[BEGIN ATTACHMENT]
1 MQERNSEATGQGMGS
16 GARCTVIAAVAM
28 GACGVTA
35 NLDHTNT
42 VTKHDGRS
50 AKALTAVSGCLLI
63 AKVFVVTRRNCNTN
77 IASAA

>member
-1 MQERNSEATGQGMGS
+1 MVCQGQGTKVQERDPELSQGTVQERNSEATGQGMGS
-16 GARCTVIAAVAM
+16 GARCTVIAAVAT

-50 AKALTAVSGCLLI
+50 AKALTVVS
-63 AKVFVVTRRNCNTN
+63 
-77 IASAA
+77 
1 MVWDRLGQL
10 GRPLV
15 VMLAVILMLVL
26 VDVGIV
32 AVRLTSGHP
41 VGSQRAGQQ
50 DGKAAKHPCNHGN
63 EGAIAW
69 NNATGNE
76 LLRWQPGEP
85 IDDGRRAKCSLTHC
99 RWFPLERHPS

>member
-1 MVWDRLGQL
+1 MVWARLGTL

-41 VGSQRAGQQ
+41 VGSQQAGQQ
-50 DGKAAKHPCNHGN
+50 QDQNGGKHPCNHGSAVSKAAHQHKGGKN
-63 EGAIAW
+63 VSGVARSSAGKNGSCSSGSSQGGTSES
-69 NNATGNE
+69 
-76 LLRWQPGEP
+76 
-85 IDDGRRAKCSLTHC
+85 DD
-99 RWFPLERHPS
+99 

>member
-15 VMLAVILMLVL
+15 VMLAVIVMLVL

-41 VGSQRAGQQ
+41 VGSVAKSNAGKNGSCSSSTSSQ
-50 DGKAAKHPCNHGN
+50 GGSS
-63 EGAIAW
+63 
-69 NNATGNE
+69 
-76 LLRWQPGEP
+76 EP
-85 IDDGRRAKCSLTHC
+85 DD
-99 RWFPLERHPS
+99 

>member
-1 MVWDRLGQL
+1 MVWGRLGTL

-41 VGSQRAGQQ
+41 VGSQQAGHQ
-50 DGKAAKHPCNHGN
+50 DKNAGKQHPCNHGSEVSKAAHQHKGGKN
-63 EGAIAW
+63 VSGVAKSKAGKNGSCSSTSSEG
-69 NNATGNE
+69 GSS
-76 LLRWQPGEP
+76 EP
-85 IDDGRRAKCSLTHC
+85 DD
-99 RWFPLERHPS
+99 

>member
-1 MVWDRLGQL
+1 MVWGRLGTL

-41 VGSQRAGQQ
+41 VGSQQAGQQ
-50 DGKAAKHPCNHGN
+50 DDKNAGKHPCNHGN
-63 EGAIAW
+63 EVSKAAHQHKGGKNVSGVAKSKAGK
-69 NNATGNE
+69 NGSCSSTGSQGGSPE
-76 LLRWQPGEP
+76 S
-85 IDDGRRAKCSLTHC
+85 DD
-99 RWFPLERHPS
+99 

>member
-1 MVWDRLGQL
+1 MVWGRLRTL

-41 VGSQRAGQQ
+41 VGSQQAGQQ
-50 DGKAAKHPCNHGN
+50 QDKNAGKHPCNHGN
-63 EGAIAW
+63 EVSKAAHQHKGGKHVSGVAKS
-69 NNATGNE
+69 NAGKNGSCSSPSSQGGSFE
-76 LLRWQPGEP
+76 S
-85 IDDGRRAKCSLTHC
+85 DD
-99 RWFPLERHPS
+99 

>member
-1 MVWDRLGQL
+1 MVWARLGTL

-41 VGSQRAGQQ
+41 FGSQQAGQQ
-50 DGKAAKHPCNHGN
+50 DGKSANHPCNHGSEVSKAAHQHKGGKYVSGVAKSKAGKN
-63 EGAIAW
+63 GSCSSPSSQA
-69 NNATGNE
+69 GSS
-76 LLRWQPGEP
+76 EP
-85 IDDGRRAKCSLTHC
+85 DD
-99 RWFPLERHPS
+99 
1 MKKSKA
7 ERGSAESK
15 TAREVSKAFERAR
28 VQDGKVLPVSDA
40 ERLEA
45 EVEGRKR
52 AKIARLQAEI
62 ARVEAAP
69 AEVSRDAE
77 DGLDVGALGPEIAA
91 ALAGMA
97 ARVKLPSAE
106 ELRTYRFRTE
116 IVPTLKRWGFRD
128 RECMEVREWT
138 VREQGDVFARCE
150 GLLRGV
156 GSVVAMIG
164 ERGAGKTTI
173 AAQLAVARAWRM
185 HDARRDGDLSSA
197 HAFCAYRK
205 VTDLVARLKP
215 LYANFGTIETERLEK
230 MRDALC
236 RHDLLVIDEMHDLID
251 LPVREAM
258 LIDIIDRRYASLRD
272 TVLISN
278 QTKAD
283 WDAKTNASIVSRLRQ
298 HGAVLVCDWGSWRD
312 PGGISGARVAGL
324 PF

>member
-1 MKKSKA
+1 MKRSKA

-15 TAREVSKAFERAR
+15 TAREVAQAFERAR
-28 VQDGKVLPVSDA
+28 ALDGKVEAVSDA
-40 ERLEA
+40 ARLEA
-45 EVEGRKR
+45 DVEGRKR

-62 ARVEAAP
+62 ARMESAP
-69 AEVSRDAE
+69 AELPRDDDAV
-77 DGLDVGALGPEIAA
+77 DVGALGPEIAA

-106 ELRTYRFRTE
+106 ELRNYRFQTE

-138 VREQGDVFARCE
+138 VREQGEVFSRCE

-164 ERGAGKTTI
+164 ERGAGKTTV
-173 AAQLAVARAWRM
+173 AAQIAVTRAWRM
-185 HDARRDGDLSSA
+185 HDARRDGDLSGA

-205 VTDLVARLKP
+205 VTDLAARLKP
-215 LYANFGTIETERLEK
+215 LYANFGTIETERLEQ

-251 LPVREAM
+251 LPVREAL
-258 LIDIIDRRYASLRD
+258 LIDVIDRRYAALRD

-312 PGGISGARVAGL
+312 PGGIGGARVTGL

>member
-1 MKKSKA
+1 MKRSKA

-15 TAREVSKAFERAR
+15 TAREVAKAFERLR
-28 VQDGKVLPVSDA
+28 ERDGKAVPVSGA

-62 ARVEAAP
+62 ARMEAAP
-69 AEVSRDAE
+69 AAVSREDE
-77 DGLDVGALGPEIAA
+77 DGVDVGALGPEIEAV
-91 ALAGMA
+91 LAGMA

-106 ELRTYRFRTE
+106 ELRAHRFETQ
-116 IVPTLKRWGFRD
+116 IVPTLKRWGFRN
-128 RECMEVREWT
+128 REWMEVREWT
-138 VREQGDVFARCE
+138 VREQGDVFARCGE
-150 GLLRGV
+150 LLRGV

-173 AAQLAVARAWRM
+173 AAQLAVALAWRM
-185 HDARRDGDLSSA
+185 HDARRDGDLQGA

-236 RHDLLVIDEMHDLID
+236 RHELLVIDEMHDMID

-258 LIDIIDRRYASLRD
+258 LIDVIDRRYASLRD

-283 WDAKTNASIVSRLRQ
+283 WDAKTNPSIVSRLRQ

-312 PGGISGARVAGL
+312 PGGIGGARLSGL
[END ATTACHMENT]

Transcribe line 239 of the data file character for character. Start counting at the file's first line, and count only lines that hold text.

+283 WDAKTNPSIVSRLRQ